Led by Dr Emma Sheehan from Plymouth University, the project is investigating the impact that Europe’s biggest mussel farm is having on the surrounding ecosystem. Although the farm – which aims to produce 10,000 tonnes of the bivalves a year by 2020 – is not yet complete, the investigation has so far produced extremely encouraging results, particularly in relation to biodiversity.
Danielle Bridger is a PhD student studying the ecological impact of the farm. “During the project we have set up four research stations in the farm, four control stations located 500m from the farm, and four more 4km from the farm,” she explains. “So far, stations within the farm have picked up much more evidence of life, and it’s particularly encouraging to find species such as brown crab, scallops and lobster are thriving at the site.”
When plans to establish the mussel farm – which is being run by Offshore Shellfish in Lyme Bay, off the south coast of Devon – were initially unveiled, many local fishermen voiced opposition to the idea; after all it was going to exclude them from 15 square kilometres of their traditional fishing grounds.
However, Danielle’s findings to date, as well as anecdotal evidence of increased catches in the vicinity of the mussel lines, have encouraged hopes that fishermen will soon see the value of the farm.
Studies on the impact of the farm have now been going on since 2013, and Danielle has been involved in the project since the start – first as a research assistant, which then evolved into her PhD – the results of which are due next year. And, over time, the project has evolved considerably from its original remit.
“Natural England required Offshore Shellfish to monitor the benthic impact of the mussels before they would consider issuing a full licence for the project,” says Danielle, “but we’ve since decided to record animals living on the ropes, mid-water fishes and larger vertebrates above the surface, including birds and dolphins.”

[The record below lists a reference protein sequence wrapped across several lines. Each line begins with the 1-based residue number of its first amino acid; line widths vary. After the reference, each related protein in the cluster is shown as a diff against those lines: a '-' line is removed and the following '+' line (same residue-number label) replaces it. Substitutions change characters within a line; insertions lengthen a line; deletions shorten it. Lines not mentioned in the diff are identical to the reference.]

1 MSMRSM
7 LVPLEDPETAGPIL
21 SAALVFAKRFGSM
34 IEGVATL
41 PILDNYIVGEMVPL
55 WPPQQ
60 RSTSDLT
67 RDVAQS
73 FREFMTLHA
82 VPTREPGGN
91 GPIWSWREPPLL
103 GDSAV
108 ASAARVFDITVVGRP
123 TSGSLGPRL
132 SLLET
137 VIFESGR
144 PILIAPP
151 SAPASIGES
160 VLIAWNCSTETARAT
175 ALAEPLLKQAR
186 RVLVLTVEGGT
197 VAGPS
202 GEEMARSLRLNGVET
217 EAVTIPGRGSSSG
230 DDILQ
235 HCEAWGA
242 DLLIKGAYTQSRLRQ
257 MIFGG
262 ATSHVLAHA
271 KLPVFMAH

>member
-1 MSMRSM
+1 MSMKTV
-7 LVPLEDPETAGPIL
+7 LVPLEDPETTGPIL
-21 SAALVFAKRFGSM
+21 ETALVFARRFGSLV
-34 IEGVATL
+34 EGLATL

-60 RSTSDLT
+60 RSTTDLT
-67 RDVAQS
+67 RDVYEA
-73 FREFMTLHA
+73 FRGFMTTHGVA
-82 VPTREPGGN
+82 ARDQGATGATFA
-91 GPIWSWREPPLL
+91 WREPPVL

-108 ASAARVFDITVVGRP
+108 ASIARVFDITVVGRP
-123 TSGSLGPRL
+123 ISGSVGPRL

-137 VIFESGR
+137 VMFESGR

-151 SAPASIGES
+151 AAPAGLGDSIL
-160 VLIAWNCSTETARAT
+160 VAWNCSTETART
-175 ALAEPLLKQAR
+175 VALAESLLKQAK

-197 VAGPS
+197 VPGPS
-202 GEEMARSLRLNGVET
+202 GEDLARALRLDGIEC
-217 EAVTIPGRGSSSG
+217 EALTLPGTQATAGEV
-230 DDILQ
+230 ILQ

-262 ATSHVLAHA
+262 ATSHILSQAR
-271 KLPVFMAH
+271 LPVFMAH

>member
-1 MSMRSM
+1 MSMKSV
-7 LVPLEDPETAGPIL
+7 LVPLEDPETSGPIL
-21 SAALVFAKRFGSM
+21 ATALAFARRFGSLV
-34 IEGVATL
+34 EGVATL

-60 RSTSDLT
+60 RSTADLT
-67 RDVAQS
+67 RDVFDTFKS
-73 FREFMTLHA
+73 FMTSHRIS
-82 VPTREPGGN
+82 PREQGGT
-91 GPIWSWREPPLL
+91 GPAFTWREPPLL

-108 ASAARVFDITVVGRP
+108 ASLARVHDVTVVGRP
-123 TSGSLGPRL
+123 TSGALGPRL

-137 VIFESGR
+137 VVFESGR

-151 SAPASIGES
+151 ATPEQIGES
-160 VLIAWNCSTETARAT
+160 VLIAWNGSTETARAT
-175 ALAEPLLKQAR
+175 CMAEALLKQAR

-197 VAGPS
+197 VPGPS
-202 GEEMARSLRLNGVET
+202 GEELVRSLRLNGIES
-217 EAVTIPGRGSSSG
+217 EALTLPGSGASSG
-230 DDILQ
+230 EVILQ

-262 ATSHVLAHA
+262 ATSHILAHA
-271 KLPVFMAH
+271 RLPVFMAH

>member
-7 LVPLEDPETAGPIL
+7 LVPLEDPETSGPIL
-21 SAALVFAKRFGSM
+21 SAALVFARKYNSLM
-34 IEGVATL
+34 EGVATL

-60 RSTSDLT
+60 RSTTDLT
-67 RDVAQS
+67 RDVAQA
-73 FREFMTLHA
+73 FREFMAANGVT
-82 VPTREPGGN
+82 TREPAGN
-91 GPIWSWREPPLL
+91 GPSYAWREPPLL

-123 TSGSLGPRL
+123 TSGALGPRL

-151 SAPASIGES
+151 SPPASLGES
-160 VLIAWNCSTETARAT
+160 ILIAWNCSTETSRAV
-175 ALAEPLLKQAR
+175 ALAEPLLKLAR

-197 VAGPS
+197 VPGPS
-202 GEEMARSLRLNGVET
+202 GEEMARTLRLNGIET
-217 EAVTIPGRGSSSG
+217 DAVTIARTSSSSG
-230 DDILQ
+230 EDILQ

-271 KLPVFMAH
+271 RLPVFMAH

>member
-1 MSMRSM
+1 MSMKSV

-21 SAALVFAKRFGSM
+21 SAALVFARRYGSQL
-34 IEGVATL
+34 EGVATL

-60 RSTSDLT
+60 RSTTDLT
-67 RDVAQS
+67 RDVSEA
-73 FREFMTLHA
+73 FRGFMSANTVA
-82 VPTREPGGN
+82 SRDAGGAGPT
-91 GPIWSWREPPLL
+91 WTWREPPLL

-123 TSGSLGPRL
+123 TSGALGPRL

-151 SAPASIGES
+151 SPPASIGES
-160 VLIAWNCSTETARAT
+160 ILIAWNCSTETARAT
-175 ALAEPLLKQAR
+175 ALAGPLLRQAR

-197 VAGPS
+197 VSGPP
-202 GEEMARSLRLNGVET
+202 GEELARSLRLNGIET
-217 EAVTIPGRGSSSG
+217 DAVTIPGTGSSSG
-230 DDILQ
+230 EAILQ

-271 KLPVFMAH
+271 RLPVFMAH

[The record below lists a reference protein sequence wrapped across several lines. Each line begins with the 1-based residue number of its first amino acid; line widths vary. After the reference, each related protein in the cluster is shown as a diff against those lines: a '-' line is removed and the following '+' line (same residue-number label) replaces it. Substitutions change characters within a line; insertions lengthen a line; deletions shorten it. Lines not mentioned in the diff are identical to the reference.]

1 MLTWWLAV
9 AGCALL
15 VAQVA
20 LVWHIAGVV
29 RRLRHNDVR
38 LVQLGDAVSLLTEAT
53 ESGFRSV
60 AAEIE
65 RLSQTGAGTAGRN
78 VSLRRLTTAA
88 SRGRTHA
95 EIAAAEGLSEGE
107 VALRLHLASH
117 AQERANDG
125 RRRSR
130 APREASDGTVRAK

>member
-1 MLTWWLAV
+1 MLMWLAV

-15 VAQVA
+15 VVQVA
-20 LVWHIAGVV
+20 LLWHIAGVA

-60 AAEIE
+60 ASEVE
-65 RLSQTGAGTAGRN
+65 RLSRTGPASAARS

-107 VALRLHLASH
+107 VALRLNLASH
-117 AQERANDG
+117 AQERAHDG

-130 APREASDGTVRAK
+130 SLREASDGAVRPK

The communities growing on the ropes are currently being collected every few months and are awaiting analysis, while the mid-water survey is being undertaken with a video rig, which has been custom made by Plymouth University. Meanwhile the benthos is being monitored by three different video systems: a camera that can be towed behind a boat and can monitor activity around the edge of the site; baited video that attracts mobile marine organisms such as crabs and lobsters; and a remotely operated vehicle (ROV), which can be used to investigate the extent of mussel fall-out and the associated species that use it as their habitat. These are supported by the use of a Shipek grab to extract benthic sediments for an assessment of the infauna.
“Inshore mussel farms have a tendency to cause a shift in the communities in and around them,” Danielle observes, “and can create anoxic conditions under them in which the increase in organic material caused by falling mussels and faeces can create a loss of biodiversity.”
However, she says, this has not yet been the case at the Lyme Bay site.
“No detrimental effects on the benthic fauna have been found to date,” reflects Danielle, “and although there’s been a build-up of mussels beneath the site, these seem to be attracting more species such as crabs, lobsters, starfish, pout, plaice and horse mackerel. And the footage under the mussel lines makes the control site – where very few species have been detected – seem very bare by comparison.”
Although this may change when the mussel site reaches full capacity, concedes Danielle, for the moment it seems that mussel production is well below the carrying capacity of the location.
“The site has great water exchange and we’ve seen no build-up of faeces or the creation of bacterial mats so far,” Danielle explains.
If this continues to be the case after the site is running at full capacity for a decent amount of time, it will strengthen the case for growing more shellfish (and finfish) further offshore.
“If people see that such farming systems are less detrimental to the environment, and may even help increase biodiversity, the project could help promote offshore shellfish production,” points out Danielle, “and this fits in with the European drive for Blue Growth.”
However, only continued monitoring as the site grows will allow any definitive conclusions to be drawn.
“The research needs to continue as mussel production is not at even half the level it will be when the farm is complete,” says Danielle, “and it will be interesting to see what impact the site has when it’s running at full capacity.”
Partially as a result of this, and partially due to other ideas that she has come up with in the course of the current project, Danielle is very keen to remain involved in researching the impact of the operation as it grows.
“I’d like to continue to be involved once I’ve completed my PhD next year,” she says, “and one project I think could be particularly interesting would be tagging the brown crabs, which are returned to the water once the mussels have been harvested, to see where they end up.”
Such a project could help support the theory – which is increasingly popular among growers of shellfish and seaweeds – that aquaculture structures and the communities they support can act as valuable nursery habitats for a number of species. If this can be backed by solid research, even the most sceptical fishermen should start to back the emergence of such farms.